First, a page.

European Union imports of U.S. Liquefied Natural Gas (LNG) are on the rise

Since the arrival of the first U.S. LNG carrier in the Portuguese port of Sines April 2016 and today, EU imports of liquefied natural gas from the U.S. have increased from zero to 2.8 billion cubic meters.

In their joint statement   of 25 July in Washington D.C., President Juncker and President Trump agreed to strengthen EU-U.S. strategic cooperation with respect to energy. In this context, the European Union would import more liquefied natural gas from the United States to diversify and render its energy supply more secure. The EU and the U.S. will therefore work to facilitate trade in liquefied natural gas.

European Commission President Jean-Claude Juncker said: "The European Union is ready to facilitate more imports of liquefied natural gas from the U.S. and this is already the case as we speak. The growing exports of U.S. liquefied natural gas, if priced competitively, could play an increasing and strategic role in EU gas supply; but the U.S. needs to play its role in doing away with red tape restrictions on liquefied natural gas exports. Both sides have much to gain by working together in the energy field."

Commissioner for Climate Action and Energy, Miguel Arias Cañete, said: "Diversification is an important element for ensuring the security of gas supply in the EU. Increasing imports of competitively priced liquefied natural gas from the U.S. is therefore to be welcomed. This is happening at a time when EU indigenous gas production is declining more rapidly than foreseen and there is an accelerated phase-out of coal power plants in the EU."

The EU has co-financed or committed to co-finance LNG infrastructure projects worth over €638 million (see list of projects in Annex 2). In addition to the existing 150 billion cubic meters of spare capacity in the EU, the EU is supporting 14 liquefied natural gas infrastructure projects, which will increase capacity by another 15 billion cubic meters by 2021, which could welcome imports of liquefied natural gas from the U.S., if the market conditions are right and prices competitive.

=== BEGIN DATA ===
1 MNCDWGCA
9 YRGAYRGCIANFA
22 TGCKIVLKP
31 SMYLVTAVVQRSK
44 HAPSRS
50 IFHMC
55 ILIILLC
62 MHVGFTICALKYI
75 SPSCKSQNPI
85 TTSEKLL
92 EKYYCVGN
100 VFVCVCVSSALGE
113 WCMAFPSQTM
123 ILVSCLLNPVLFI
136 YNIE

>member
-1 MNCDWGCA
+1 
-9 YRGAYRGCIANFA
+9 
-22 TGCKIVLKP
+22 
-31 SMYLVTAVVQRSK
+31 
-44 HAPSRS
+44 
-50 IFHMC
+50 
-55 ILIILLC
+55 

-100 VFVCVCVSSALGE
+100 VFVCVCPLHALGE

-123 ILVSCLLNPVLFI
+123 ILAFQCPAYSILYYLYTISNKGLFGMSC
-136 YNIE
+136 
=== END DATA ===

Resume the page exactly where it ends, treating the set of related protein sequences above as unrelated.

Currently, U.S. legislation still requires prior regulatory approval for liquefied natural gas exports to Europe. 

These restrictions need to be addressed and U.S. rules made easier for U.S. liquefied natural gas to be exported to the EU.

Presidents Juncker and Trump set up an Executive Working Group at their meeting in Washington, D.C. on 25 July. 

Since then contacts have taken place between Presidents Juncker and Trump, between EU Trade Commissioner Malmström and U.S. Trade Representative Lighthizer, and between the senior advisers of President Juncker and President Trump (Commission Secretary-General Martin Selmayr and White House Chief Economic Adviser Larry Kudlow).

It has been agreed that on 20 August the Trade Adviser of President Juncker and a senior EU trade official will travel to Washington, D.C. to meet their U.S. counterparts to continue work on implementing the Joint Statement.

 In this context, the EU and the U.S. are working within the framework of this Executive Working Group to increase U.S. exports of liquefied natural gas to Europe.

The global liquefied natural gas market is becoming increasingly fluid and competitive. Between 2017 and 2023, global liquefied natural gas trade is expected to grow by more than 100 billion cubic meters, from 391 to 505.

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Martin Banks

Martin Banks

Martin Banks is a highly qualified journalist with many years experience of working within the EU institutions. He is an occasional, and highly valued, contributor to EU today, writing on a wide variety of issues.

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